Song lyrics and bouncing ball accompanied the spinach-guzzling Popeye The Sailor Man, or big-eyed beauty Betty Boop’s Let Me Call You Sweetheart. Pretty soon “Follow the Bouncing Ball” became part of the American culture.

I loved the Song Car-Tunes at the Colonial. In addition to human cartoon characters, Tom and Jerry ran from the farmer’s wife to the words and music of Three Blind Mice. Bugs Bunny outwitted farmer Elmer Fudd, wielding his garden hoe in time with Row, Row, Row Your Boat. I can still visualize Porky Pig and Petunia’s duet rendering of When I’m Calling You-oo-oo-oo,-oo-oo-oo.

When television came along, Sing Along with Mitch Miller became a well-watched TV show, complete with bouncing ball. You could sing with Mitch as loud as you wanted, off key or on, in the comfort of your own living room. Families watched the show together, laughing and critiqueing each other’s singing style.

The Hit Parade and Name That Tune soon came along. We still heard the popular songs of the day, but it wasn’t as much fun without that bouncing ball to follow. They didn’t sing Mairzy Doats and Dozy Doats (mares eat oats and does eat oats and little lambs eat ivy, a kid’ll eat ivy too, wouldn’t you) much on the Hit Parade…

Sing-alongs haven’t died out, though, they’ve just evolved over the years. Nowadays you don’t need a theater or a television set, you can attend karaoke night at a local restaurant or club. You might select your favorite Oldie but Goodie and imitate Old Blue Eyes (Frank Sinatra for you young-uns) “your way” or “dream of a white Christmas” with the Crooner (Bing Crosby).

People still like being one of the audience singing the old songs, and you can count on the crowd laughing and critiquing your singing style!

Sunday Go to Ride in Cuba, SC

Mercury1949SedanDa bought a new Mercury  almost every year (this is a 1949 model). After I got my driver’s license  he let me drive it when we went anywhere together. Those were happy days!

Summer Sundays at my grandparents Mimi and Da’s house were laid back, restful, and full of fun things to do. Everyone but Mimi slept as late as possible, rising to wonderful smells wafting throughout the house of her bacon frying.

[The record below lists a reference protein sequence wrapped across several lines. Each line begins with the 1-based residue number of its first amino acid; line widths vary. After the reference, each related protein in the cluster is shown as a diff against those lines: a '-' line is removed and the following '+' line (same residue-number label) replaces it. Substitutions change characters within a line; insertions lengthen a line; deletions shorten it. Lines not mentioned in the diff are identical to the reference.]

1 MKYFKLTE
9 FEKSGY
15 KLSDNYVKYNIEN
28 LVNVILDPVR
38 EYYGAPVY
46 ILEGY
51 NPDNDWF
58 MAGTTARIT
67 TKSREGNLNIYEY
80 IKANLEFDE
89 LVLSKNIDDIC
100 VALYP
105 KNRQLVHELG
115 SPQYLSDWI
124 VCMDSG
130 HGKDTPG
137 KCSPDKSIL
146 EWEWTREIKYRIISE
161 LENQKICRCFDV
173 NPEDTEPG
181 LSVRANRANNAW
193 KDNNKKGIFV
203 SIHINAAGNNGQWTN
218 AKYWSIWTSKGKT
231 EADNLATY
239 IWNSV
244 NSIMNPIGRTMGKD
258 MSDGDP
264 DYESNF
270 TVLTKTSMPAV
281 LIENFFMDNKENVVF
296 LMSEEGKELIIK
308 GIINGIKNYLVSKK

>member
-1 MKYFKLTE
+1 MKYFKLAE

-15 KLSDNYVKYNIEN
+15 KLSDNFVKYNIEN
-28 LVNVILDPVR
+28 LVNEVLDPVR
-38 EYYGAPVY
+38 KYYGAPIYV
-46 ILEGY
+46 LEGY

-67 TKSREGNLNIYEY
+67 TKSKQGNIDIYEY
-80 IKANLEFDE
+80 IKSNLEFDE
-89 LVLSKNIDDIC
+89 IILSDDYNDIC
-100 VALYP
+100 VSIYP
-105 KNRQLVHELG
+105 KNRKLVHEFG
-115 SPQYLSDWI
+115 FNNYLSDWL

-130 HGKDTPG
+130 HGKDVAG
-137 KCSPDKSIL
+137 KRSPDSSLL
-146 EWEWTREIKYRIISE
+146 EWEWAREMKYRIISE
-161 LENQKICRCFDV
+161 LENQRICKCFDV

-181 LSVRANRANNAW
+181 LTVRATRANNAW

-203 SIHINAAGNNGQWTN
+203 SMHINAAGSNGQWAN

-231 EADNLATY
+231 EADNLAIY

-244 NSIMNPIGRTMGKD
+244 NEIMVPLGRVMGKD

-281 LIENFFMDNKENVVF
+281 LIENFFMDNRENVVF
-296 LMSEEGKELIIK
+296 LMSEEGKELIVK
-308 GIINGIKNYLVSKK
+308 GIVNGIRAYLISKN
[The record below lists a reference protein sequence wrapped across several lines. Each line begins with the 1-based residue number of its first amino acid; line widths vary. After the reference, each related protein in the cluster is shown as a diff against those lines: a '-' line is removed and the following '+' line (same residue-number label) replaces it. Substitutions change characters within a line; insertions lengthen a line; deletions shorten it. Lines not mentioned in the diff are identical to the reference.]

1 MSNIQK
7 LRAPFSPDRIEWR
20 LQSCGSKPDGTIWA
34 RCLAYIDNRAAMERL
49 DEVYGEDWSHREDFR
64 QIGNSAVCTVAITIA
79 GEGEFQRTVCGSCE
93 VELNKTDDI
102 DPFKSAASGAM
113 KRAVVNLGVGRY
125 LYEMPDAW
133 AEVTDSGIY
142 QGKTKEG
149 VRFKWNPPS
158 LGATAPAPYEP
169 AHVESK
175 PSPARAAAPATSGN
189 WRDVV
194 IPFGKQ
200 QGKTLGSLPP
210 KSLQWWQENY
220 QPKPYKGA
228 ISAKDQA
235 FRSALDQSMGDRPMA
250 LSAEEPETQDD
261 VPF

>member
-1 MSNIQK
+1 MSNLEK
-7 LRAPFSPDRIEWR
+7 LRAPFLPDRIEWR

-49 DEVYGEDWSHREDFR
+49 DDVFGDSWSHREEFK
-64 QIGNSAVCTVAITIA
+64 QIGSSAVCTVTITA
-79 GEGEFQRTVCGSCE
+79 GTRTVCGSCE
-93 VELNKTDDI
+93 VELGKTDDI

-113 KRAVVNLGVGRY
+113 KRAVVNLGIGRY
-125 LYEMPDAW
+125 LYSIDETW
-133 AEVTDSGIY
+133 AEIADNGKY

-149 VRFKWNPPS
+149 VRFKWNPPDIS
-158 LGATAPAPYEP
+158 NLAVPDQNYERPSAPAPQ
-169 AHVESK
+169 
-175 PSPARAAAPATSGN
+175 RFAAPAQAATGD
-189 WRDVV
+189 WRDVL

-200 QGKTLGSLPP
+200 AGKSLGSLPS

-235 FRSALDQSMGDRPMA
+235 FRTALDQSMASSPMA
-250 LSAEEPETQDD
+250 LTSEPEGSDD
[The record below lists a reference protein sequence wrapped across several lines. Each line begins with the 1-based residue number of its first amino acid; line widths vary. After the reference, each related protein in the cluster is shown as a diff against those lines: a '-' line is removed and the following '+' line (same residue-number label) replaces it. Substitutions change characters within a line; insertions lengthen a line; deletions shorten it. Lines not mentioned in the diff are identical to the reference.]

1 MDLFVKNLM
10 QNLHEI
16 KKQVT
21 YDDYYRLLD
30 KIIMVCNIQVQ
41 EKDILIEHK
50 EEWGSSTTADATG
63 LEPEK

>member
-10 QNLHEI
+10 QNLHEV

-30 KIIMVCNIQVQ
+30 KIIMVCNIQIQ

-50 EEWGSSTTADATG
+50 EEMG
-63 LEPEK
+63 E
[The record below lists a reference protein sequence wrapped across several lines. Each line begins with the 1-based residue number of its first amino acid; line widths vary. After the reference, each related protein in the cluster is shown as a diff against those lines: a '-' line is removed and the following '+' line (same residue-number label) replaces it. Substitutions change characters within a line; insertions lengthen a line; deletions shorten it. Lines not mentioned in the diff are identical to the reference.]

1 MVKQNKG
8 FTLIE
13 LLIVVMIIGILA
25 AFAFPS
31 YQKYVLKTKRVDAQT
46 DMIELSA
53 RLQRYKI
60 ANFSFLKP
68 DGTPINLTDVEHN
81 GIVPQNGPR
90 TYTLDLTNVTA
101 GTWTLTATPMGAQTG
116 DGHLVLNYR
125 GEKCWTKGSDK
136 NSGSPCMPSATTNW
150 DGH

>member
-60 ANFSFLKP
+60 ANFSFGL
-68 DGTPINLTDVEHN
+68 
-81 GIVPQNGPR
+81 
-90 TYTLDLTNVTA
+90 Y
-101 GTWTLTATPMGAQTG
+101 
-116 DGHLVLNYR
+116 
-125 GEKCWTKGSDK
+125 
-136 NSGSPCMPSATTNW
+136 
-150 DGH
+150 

Breakfast was dependable, good old grits, eggs however you wanted them, bacon and maybe ham, fluffy biscuits slathered with butter, and milk to drink for Harold and me, coffee for the grownups.

Actually, after I was six or so Mimi allowed me a cup of coffee too, a lovely pale brown liquid, mostly hot milk with a splash or two of perked coffee and lots of sugar added.

I’ve loved coffee ever since I first tasted Mimi’s wonderful Luzianne coffee with chicory. I can still smell that wonderful flavor as I type these words. Remarkable.  (But today I don’t add sugar, don’t buy chicory flavored brands and don’t perk it, either… is it even still real coffee?)

After breakfast we read the Sunday paper, of course. The sections were carefully doled out by granddaddy, news and sales sections for Mimi, sports and farm-to-market for himself, funnies for Harold and me.

Afterwards Harold and I headed outdoors to play hide and seek in the barns and packhouse, dig for arrowheads in the fields close to the house, or see how far we could explore the “back 40” until hindered by ditches full of murky water. Mimi’s yell of “Din-nerrrrrrr!” out the back door brought us and our appetites running.

After a scrumptious lunch of fried chicken, fresh vegetables and pineapple layer cake, it was time for a short nap. For the adults, that is. Us kids meandered around the house and yard, drawing hopscotch patterns in the dirt (me) or laying out roads for toy trucks (Harold), whatever came to mind that didn’t take us too far afield.

Because Mimi and Da’s fun thing to do on Sunday afternoon was “go to ride.” Many folks did that on Sunday afternoons, so you took a chance on finding somebody at home, just part of the adventure.